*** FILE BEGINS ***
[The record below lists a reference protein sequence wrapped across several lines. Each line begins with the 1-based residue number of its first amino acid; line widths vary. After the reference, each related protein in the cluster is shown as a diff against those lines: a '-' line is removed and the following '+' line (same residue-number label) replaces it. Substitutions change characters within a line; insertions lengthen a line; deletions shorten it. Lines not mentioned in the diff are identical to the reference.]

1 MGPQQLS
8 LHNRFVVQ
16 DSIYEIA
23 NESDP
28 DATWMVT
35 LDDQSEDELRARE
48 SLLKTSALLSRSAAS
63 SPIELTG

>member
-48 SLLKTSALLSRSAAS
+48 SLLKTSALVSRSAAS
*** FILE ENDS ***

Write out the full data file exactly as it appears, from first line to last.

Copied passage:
[The record below lists a reference protein sequence wrapped across several lines. Each line begins with the 1-based residue number of its first amino acid; line widths vary. After the reference, each related protein in the cluster is shown as a diff against those lines: a '-' line is removed and the following '+' line (same residue-number label) replaces it. Substitutions change characters within a line; insertions lengthen a line; deletions shorten it. Lines not mentioned in the diff are identical to the reference.]

1 MGPQQLS
8 LHNRFVVQ
16 DSIYEIA
23 NESDP
28 DATWMVT
35 LDDQSEDELRARE
48 SLLKTSALLSRSAAS
63 SPIELTG

>member
-48 SLLKTSALLSRSAAS
+48 SLLKTSALVSRSAAS